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Bebop Spoken There

Sean Jones: "There were like three people in church who couldn't sing or play an instrument. We thought there was something wrong with them." (DownBeat July 2022)

The Things They Say!

Hudson Music: Lance's "Bebop Spoken Here" is one of the heaviest and most influential jazz blogs in the UK.

Rupert Burley (Dynamic Agency): "BSH just goes from strength to strength".

'606' Club: "A toast to Lance Liddle of the terrific jazz blog 'Bebop Spoken Here'"

The Strictly Smokin' Big Band included Be Bop Spoken Here (sic) in their 5 Favourite Jazz Blogs.
Ann Braithwaite (Braithwaite & Katz Communications) You’re the BEST! -- Holly Cooper:"Lance writes pull quotes like no one else!"

Postage

14375 (and counting) posts since we started blogging 14 years ago. 594 of them this year alone and, so far, 94 this month (June 26).

From This Moment On ...

June

Thu 30: Vieux Carré Jazzmen @ The Holystone, North Tyneside. 1:00pm.
Thu 30: 58 Jazz Collective @ Hops & Cheese, Hartlepool. 7:30pm.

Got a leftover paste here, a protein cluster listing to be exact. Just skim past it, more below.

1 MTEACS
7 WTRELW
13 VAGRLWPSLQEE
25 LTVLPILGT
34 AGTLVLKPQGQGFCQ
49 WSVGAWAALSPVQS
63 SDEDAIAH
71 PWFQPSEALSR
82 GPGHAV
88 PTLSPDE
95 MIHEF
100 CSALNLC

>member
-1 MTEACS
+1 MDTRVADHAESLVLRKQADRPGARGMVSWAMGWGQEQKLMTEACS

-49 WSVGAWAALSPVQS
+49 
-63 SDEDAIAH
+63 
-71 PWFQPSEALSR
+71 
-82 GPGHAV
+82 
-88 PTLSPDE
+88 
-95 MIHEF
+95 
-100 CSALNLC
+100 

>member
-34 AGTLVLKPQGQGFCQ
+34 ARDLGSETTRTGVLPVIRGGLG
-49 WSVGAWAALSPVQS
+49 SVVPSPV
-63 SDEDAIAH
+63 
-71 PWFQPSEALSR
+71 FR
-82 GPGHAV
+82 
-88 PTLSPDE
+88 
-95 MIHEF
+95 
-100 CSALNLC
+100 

Thu 30: Lights Out By Nine @ Hoochie Coochie, Newcastle. 8:30pm. Free.
Thu 30: Maine Street Jazzmen @ Sunniside Social Club, Gateshead. 8:30pm.
Thu 30: Tees Hot Club @ Dorman’s Club, Middlesbrough. 9:00pm.

July

Fri 01: Classic Swing @ Cullercoats Crescent Club. 1:00pm.
Fri 01: New Orleans Preservation Jazz Band @ Oxbridge Hotel, Stockton. 1:00pm. £5.00.
Fri 01: Rendezvous Jazz @ The Monkseaton Arms, Monkseaton. 1:00pm.
Fri 01: Swing Manouche @ The Vault, Hexham. 7:30pm (doors). £20.00.
Fri 01: 1920s Speakeasy w live jazz @ The Exchange, North Shields. 8:00pm. A Blues, Jazz & Swing Festival event.
Fri 01: Struggle Buggy @ Prohibition Bar, Newcastle. Blind Pig Blues Club. 8:00pm.

Sat 02: Hot Fingers @ St Augustine’s Parish Centre, Darlington. 12:30pm. £10.00.
Sat 02: Play Jazz! workshop @ The Globe, Newcastle. 1:30pm. Tutor Steve Glendinning: Latin jazz. £25.00. Enrol at: www.jazz.coop.
Sat 02: Talk: Storytelling & jazz as an expression of urban life @ The Exchange, North Shields. 1:45pm. A Blues, Jazz & Swing Festival event.
Sat 02: The Commandments + On Parole @ The Exchange, North Shields. 2:30pm. A Blues, Jazz & Swing Festival event. Rhythm & blues.